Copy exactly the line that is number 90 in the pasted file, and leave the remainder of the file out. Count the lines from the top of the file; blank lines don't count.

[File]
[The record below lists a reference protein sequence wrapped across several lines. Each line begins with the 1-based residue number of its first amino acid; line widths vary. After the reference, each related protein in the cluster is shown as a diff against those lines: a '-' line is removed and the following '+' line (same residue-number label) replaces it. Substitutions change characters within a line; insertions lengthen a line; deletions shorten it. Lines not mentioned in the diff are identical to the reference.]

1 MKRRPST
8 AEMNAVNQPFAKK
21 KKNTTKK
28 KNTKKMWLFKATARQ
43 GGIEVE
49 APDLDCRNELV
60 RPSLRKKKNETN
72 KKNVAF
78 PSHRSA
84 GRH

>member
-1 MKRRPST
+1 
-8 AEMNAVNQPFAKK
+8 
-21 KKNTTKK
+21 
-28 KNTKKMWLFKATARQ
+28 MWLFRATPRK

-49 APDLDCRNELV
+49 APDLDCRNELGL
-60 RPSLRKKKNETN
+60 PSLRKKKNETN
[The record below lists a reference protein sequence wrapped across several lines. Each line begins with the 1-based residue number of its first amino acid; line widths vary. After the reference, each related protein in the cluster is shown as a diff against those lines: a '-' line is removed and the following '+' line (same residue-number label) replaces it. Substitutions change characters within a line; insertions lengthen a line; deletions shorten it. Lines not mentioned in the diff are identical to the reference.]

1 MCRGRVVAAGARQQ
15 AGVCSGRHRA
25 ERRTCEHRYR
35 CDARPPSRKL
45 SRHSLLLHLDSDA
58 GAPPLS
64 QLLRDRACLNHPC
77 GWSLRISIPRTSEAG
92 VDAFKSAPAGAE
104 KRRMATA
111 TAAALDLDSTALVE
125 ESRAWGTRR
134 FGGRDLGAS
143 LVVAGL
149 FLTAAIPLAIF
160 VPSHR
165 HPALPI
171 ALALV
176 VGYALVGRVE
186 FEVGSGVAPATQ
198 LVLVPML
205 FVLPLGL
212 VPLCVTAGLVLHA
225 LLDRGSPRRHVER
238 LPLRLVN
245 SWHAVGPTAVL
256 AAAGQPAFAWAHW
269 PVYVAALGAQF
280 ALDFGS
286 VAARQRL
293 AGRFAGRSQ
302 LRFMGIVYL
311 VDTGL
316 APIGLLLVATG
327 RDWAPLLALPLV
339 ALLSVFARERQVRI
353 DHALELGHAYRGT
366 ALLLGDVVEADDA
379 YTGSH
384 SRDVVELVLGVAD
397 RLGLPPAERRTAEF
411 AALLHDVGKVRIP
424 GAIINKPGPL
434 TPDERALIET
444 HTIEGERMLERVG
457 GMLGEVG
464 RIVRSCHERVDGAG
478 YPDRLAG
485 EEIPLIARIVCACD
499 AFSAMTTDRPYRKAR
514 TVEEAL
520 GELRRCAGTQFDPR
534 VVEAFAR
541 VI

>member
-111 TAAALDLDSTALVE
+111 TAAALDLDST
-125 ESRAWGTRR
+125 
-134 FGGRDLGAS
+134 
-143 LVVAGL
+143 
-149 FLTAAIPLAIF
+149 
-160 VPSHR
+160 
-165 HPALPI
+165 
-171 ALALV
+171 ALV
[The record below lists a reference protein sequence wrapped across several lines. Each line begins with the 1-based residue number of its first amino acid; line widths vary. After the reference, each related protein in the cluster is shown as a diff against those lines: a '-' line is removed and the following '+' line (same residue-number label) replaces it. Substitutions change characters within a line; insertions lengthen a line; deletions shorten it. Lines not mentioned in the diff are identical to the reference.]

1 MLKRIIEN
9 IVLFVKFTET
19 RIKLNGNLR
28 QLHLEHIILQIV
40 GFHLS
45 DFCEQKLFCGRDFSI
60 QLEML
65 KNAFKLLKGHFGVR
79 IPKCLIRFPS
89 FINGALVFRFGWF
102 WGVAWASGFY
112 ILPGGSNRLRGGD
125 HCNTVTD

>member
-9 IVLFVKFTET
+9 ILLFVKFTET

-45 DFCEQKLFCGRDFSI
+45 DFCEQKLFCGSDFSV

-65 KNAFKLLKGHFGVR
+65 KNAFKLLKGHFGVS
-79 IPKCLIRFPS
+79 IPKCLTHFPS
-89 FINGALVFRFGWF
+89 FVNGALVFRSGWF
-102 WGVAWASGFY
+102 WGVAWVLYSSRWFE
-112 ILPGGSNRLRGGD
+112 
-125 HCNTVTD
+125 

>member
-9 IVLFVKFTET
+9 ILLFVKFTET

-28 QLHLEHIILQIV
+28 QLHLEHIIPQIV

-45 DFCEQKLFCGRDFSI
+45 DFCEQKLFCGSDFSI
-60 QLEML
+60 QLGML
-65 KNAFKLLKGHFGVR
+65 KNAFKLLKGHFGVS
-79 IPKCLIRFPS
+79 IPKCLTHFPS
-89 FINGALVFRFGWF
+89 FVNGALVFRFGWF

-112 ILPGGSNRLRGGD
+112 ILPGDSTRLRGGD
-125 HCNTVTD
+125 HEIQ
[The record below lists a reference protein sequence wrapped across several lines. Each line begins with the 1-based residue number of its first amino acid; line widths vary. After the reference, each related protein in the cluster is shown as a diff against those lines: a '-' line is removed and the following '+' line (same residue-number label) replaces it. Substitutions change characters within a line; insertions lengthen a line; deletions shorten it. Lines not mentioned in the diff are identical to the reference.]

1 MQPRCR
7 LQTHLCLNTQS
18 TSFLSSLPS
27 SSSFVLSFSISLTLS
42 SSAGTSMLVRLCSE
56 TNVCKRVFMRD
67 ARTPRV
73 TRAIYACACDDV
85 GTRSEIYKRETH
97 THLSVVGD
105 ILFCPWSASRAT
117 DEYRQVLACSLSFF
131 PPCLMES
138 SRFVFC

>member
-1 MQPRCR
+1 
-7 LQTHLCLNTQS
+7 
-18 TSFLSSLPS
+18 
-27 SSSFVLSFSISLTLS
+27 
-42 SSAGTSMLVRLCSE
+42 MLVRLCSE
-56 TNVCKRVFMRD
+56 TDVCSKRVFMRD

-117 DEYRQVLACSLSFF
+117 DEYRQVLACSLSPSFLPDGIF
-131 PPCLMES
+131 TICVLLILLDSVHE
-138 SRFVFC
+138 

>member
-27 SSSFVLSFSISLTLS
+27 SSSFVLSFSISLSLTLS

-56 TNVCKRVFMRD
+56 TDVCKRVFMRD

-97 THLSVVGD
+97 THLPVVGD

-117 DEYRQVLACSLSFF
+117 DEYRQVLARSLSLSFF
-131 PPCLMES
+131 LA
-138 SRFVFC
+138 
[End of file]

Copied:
+149 